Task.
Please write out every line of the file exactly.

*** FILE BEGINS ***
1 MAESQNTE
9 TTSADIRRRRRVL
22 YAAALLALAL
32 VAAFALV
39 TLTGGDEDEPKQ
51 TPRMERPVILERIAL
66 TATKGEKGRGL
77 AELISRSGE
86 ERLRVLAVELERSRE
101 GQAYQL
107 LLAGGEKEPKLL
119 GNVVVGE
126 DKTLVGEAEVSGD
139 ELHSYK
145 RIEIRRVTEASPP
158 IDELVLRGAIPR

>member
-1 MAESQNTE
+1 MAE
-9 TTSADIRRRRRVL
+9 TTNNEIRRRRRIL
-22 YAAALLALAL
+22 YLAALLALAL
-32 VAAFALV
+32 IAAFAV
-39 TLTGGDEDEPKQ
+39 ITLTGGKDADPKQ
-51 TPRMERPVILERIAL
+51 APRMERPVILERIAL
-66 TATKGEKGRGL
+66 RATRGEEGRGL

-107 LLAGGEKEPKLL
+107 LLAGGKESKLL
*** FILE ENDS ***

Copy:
1 MAESQNTE
9 TTSADIRRRRRVL
22 YAAALLALAL
32 VAAFALV
39 TLTGGDEDEPKQ
51 TPRMERPVILERIAL
66 TATKGEKGRGL
77 AELISRSGE
86 ERLRVLAVELERSRE
101 GQAYQL
107 LLAGGEKEPKLL
119 GNVVVGE
126 DKTLVGEAEVSGD
139 ELHSYK
145 RIEIRRVTEASPP
158 IDELVLRGAIPR

>member
-1 MAESQNTE
+1 MAE
-9 TTSADIRRRRRVL
+9 TTNNEIRRRRRIL
-22 YAAALLALAL
+22 YLAALLALAL
-32 VAAFALV
+32 IAAFAV
-39 TLTGGDEDEPKQ
+39 ITLTGGKDADPKQ
-51 TPRMERPVILERIAL
+51 APRMERPVILERIAL
-66 TATKGEKGRGL
+66 RATRGEEGRGL

-107 LLAGGEKEPKLL
+107 LLAGGKESKLL